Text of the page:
Have you earned the right to speak?
Getting people to listen calls for:
When what you say truly helps somebody, you form a connection.
Benjamin Franklin, one of the most admired figures in American history and known for his homespun wisdom, had a remarkable career.
Interestingly, he had little formal education. He attended school for only two years, yet he was highly respected because of his knowledge and keen insight. A voracious reader and an intellectually curious man, he became expert in a remarkable number of areas: printing and publishing, politics, civic activism, the sciences and diplomacy.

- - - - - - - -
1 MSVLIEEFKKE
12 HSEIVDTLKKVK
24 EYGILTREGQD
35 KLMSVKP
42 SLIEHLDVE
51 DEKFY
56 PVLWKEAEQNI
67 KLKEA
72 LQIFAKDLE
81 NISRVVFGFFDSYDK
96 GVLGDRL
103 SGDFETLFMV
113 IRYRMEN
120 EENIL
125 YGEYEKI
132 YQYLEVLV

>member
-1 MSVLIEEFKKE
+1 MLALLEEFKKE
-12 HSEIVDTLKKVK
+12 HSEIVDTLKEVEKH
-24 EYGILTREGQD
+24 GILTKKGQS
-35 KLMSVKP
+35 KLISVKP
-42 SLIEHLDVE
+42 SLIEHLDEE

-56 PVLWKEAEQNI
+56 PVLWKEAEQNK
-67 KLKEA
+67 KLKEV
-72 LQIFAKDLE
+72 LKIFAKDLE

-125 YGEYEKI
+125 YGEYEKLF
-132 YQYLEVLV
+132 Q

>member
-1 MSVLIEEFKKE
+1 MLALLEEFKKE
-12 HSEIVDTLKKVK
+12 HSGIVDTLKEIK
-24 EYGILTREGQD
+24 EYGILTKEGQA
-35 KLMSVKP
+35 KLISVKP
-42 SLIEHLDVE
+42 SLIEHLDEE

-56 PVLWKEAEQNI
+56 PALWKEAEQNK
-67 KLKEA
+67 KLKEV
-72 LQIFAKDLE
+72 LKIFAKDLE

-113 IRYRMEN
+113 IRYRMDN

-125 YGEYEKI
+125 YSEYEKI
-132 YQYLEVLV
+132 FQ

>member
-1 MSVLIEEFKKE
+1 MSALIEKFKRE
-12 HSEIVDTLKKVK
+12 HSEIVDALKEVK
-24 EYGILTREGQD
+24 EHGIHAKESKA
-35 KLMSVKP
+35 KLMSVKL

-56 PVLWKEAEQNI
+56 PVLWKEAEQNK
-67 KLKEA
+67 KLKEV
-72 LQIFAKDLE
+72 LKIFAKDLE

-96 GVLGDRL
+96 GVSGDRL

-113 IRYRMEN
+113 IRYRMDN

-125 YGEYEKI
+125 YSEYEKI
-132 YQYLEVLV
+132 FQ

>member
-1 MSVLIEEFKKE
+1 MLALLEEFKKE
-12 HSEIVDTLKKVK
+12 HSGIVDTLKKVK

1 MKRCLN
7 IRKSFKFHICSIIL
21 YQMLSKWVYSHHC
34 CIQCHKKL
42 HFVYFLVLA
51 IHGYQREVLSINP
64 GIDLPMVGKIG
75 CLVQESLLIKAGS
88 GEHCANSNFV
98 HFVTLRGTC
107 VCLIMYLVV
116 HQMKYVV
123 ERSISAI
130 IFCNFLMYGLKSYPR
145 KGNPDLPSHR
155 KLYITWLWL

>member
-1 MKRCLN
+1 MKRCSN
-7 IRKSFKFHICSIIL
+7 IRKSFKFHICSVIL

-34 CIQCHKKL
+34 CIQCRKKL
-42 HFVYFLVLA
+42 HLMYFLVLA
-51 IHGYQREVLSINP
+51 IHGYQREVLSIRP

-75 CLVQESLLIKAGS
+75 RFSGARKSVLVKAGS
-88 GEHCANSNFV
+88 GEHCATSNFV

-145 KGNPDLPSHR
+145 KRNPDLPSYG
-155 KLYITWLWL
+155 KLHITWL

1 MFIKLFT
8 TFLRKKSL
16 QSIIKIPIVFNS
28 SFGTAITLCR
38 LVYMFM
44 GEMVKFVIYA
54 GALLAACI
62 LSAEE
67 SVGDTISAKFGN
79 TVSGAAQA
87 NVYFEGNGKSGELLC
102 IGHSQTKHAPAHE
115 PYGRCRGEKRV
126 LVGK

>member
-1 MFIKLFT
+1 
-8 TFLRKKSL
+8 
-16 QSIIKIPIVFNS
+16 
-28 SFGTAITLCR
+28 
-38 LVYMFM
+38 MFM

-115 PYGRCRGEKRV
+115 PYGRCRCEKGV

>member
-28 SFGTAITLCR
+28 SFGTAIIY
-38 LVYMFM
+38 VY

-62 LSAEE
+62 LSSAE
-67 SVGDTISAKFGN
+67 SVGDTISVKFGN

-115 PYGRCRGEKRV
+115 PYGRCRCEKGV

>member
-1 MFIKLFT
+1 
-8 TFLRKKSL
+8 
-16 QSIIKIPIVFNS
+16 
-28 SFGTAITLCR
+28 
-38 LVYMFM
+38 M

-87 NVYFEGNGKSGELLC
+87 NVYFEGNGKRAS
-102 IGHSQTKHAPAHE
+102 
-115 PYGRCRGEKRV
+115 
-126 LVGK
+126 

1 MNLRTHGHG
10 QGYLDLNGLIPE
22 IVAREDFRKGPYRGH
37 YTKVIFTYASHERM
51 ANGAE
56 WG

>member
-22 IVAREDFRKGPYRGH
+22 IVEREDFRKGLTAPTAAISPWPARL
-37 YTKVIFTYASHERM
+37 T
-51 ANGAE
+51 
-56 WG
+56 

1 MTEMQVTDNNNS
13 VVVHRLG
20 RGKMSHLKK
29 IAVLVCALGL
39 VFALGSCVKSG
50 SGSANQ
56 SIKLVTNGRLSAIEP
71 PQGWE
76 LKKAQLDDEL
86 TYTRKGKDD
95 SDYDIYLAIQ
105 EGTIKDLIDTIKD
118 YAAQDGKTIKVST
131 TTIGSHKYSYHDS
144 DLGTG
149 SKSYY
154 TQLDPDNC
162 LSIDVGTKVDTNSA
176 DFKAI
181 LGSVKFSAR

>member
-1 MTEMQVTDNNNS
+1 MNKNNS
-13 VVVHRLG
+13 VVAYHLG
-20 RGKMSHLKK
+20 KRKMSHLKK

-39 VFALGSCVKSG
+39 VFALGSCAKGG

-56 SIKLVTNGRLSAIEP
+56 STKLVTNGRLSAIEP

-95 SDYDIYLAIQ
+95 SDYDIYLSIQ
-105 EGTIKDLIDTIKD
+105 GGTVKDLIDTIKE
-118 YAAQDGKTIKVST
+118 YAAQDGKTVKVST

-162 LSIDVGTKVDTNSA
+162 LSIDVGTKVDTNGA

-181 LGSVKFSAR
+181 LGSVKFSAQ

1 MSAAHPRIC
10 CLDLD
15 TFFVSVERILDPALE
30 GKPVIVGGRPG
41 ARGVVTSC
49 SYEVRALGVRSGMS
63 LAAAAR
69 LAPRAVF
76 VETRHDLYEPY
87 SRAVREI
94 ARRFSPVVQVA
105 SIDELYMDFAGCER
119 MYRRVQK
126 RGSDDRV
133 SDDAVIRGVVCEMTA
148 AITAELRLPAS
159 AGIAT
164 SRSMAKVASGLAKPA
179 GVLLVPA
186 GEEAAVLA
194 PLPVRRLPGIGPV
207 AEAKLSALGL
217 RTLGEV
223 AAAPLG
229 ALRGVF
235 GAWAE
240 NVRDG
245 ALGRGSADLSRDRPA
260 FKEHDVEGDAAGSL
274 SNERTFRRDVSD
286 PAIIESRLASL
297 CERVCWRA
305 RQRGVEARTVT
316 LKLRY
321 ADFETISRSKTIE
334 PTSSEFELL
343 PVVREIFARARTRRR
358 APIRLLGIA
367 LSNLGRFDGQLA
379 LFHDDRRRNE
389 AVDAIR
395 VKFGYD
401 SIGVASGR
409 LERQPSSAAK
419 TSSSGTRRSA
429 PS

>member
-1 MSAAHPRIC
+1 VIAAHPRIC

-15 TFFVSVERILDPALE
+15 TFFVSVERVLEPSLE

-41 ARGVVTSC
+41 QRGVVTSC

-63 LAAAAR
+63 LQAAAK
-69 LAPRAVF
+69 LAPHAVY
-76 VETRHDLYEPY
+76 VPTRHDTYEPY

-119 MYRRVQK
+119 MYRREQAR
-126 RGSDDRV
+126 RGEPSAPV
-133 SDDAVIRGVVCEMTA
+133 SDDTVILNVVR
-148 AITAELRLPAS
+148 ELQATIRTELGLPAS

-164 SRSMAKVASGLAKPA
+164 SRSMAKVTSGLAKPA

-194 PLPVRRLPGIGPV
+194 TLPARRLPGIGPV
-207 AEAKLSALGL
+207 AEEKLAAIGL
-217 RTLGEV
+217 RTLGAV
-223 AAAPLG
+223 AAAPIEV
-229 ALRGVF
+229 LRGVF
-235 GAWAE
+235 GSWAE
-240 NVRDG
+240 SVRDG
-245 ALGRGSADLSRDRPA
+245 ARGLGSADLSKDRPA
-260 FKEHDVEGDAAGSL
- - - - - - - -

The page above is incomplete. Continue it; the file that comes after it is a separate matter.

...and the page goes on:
He was an innovative inventor who secured the support of France during the Revolutionary War, founded the first public library in America, served as the first president of the American Philosophical Society, and helped draft the Declaration of Independence.
Biographer Walter Isaacson called Franklin ‘the most accomplished American of his age and the most influential in inventing the type of society America would become’. People felt a sense of connection when Franklin shared his wisdom.
When you love people, work hard, study, develop and share your expertise in a given area, they will learn to respect and listen to you. And when it comes to listening, you don’t get what you demand, you get what you earn.